PROLOGUE: This has nothing to do with the rest of the post, but I’m just throwing it out there for self annoyance. At the beginning of the month, I decided to target going to the gym/exercising at least once a day and blog once a day. The latter has been tricky, but I have pulled it off so far. The gym, though, has been even harder with my workload and travel schedule of late – and I’m now behind three days. I went this morning, but in order to catch up I’ll need to go twice (or actively exercise twice – like go for a run) at least three days in the near future. Dammit.
Now on to our story.
In 1993, I bought my second car. My first one – a 1985 Dodge 600 Convertible – was on it’s last leg, and I knew it was time to get something else. Years of hanging out with my friend Eric (and heavy doses of Smokey and the Bandit with some Knight Rider thrown in) had turned me on to the idea of owning a Firebird. So after shopping used car lots around South Florida with my dad, I bought (and partially financed) a used 1988 Pontiac Firebird.
My father was ecstatic.
In his younger days, he had owned a late sixties Mustang, My purchase of the Firebird was the first “sports car” in the family since then. In the months to come, he would occasionally borrow my car by way of bribes. You know: fill up the tank when it was low, etc. and then bring it back the next day. It was like living with a reverse teenager. The best one I recall was the time he and my sister planned to take a trip to the Keys, so he offered to pay to have the A/C in the Firebird repaired in exchange for taking it for the week.
After purchasing the car, we drove home (occasionally above the speed limit). Once there, I started going through the paperwork that needed to be finished and filed for registration and whatnot.
“Let me do that,” he said.
“What?” I asked.
“Let me pay for your registration. I can take care of it for you tomorrow,” he offered. You see, I hadn’t let him pay for any of the car – which made him even more proud. Also note, that back in the before time this wasn’t something you did “online”. You drove downtown and waited “in a line” to fill out paperwork and hand people money. In short: the stone age.
I had classes the next day anyway, so this was super convenient and appreciated. The temporary tag would expire soon, and I needed a “real one” on the car.
THE NEXT DAY I came home from school and dad was at home. (He worked from home in sales a lot, so he had flexibility to be there when needed.) My father, though, had this way too happy – yet somewhat mischievous – smile on his face.
I prodded him. “What are you smiling about?”
“Nothing,” he said, beaming. He was WAY too thrilled about something.
He was lousy at keeping secrets, so he blabbed the whole thing. “Well, I got there and saw the check box where you could get a custom tag and I thought you should have one so I paid for one for you.” The words all came out on top of each other. He was very proud of himself.
I was stunned – and a little scared. “Awesome,” I said. “What does it say?”
“Well, I put you initials and then realized that this was your second car – so it will read TC2.” Once he said it out loud, I think the reality of it kicked in. He had done the equivalent of putting initials in his son’s underwear so he would know they were his.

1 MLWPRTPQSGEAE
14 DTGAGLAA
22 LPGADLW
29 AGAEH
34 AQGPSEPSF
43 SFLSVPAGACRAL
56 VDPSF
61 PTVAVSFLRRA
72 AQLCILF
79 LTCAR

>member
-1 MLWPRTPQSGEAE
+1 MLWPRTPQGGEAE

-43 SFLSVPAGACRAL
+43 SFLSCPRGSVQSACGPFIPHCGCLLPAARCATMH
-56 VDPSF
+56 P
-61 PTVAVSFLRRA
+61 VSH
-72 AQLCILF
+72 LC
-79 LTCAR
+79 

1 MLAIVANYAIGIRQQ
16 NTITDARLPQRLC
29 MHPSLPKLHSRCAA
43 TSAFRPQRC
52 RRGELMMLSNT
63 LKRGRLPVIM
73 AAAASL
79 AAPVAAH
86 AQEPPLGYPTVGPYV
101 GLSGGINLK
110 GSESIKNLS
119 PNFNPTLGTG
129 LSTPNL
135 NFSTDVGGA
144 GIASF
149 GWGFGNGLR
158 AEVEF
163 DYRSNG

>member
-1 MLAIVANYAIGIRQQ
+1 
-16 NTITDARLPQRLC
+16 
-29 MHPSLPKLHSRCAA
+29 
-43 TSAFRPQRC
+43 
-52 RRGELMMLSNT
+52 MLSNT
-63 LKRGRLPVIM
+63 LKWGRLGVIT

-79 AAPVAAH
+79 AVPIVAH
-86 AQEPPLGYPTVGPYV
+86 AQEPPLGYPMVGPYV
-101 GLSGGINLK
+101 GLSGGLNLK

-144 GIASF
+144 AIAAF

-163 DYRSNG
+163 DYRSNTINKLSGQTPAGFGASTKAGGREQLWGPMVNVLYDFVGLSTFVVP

We both stood silent for a moment.
“That’s not ‘cool’ – is it,” he realized. He sounded a bit defeated.
“Not really,” I replied. “But it’s fine. I appreciate it.” I smiled.
“The office closes at 4:30 PM. You can probably go there and change it.”
I looked at my watch. It was a fifteen minute drive, and the clock read 4:10 PM. There was no time for subtlety.
“Cool,” I said rushing out the door. “I’ll be right back.”
I drove to the registration office like a madman with my mind racing for potential ideas for my vanity tag. When I got there, the woman pulled my request.
“We only have a couple of minutes, so let’s search in the computer to see what names you can get.”
I spouted out a couple of random ideas… all common. All taken.
Then ten year old me spoke up and reminded me that I *was* Luke Skywalker. Luke Skywalker had only one ship.
“Look up X-WING. With the hyphen.”
It was there, and I crossed out TC2 with a pen. I initialed next to it – and then I wrote in block lettering “X-WING”.
I never in a million years would have thought of owning a vanity tag, but my dad decided a I needed one – and I haven’t let go since. That tag has lived on three Firebirds and three Mustangs now. I see people take photos of it from time to time, and the frequency has grown over the past few weeks (leading up to the new Star Wars movie.) A man and his young son once stopped me in town to let me know that his son LOVES my car, loves Star Wars, and even has a photo of my car’s tag on his wall when they first saw me town. The boy was convince I was some sort of Jedi.
A little creepy – but mostly cool in my book.
The prequel era of Star Wars left me underwhelmed. I like parts of it, but none of it was “Star Wars” for me. Star Wars is playing the vector graphics arcade game, reading old Marvel comics, finding a VHS copy of the Holiday Special and watching it with friends… and my license tag.
There was an era in the late eighties/early nineties where Star Wars wasn’t “cool” – but I never fell into that mindset.
So last night I revisited that era again. My wife and I watched my DVD copy of Star Wars. It is a lousy transfer, but it isn’t cleaned up digitally and “improved” by George Lucas. It’s imperfect buy wholly fulfilling… the way it should be.
Tonight: The Empire Strikes Back. Wednesday: Return of the Jedi.
Then friends of mine rented a private theater to watch The Force Awakens in Orlando. Here’s hoping JJ remembers the Star Wars I remember.